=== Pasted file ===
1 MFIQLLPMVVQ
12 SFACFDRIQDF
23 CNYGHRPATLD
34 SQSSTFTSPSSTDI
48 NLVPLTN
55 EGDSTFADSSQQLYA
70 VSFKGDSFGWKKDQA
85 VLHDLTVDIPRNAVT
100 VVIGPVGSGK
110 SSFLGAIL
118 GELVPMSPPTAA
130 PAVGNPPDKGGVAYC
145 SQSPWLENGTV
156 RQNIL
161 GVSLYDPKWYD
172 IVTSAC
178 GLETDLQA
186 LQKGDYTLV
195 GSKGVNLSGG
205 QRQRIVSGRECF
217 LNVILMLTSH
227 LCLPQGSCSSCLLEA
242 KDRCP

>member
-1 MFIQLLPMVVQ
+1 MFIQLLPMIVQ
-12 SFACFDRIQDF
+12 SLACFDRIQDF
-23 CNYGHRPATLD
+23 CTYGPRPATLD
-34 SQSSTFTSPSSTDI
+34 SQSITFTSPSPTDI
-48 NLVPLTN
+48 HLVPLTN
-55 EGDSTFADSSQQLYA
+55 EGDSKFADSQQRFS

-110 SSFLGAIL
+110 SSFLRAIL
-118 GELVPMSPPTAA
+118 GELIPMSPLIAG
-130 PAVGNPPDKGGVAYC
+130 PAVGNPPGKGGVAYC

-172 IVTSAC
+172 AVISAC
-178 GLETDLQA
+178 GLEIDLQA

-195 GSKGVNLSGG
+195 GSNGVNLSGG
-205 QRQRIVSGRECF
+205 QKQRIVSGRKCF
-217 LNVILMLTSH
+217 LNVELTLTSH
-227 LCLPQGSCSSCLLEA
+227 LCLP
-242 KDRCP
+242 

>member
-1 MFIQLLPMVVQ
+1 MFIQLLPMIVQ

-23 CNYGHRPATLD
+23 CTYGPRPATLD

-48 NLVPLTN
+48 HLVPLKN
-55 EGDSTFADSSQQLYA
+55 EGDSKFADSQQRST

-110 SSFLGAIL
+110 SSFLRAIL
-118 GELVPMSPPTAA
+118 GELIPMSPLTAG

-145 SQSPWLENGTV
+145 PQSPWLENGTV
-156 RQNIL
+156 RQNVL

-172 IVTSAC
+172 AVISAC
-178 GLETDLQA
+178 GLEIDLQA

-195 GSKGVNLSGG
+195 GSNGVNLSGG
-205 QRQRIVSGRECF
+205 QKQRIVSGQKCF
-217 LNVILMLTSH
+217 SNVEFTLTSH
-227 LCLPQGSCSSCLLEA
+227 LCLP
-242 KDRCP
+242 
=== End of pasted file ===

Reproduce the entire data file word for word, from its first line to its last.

1 MFIQLLPMVVQ
12 SFACFDRIQDF
23 CNYGHRPATLD
34 SQSSTFTSPSSTDI
48 NLVPLTN
55 EGDSTFADSSQQLYA
70 VSFKGDSFGWKKDQA
85 VLHDLTVDIPRNAVT
100 VVIGPVGSGK
110 SSFLGAIL
118 GELVPMSPPTAA
130 PAVGNPPDKGGVAYC
145 SQSPWLENGTV
156 RQNIL
161 GVSLYDPKWYD
172 IVTSAC
178 GLETDLQA
186 LQKGDYTLV
195 GSKGVNLSGG
205 QRQRIVSGRECF
217 LNVILMLTSH
227 LCLPQGSCSSCLLEA
242 KDRCP

>member
-1 MFIQLLPMVVQ
+1 MFIQLLPMIVQ
-12 SFACFDRIQDF
+12 SLACFDRIQDF
-23 CNYGHRPATLD
+23 CTYGPRPATLD
-34 SQSSTFTSPSSTDI
+34 SQSITFTSPSPTDI
-48 NLVPLTN
+48 HLVPLTN
-55 EGDSTFADSSQQLYA
+55 EGDSKFADSQQRFS

-110 SSFLGAIL
+110 SSFLRAIL
-118 GELVPMSPPTAA
+118 GELIPMSPLIAG
-130 PAVGNPPDKGGVAYC
+130 PAVGNPPGKGGVAYC

-172 IVTSAC
+172 AVISAC
-178 GLETDLQA
+178 GLEIDLQA

-195 GSKGVNLSGG
+195 GSNGVNLSGG
-205 QRQRIVSGRECF
+205 QKQRIVSGRKCF
-217 LNVILMLTSH
+217 LNVELTLTSH
-227 LCLPQGSCSSCLLEA
+227 LCLP
-242 KDRCP
+242 

>member
-1 MFIQLLPMVVQ
+1 MFIQLLPMIVQ

-23 CNYGHRPATLD
+23 CTYGPRPATLD

-48 NLVPLTN
+48 HLVPLKN
-55 EGDSTFADSSQQLYA
+55 EGDSKFADSQQRST

-110 SSFLGAIL
+110 SSFLRAIL
-118 GELVPMSPPTAA
+118 GELIPMSPLTAG

-145 SQSPWLENGTV
+145 PQSPWLENGTV
-156 RQNIL
+156 RQNVL

-172 IVTSAC
+172 AVISAC
-178 GLETDLQA
+178 GLEIDLQA

-195 GSKGVNLSGG
+195 GSNGVNLSGG
-205 QRQRIVSGRECF
+205 QKQRIVSGQKCF
-217 LNVILMLTSH
+217 SNVEFTLTSH
-227 LCLPQGSCSSCLLEA
+227 LCLP
-242 KDRCP
+242 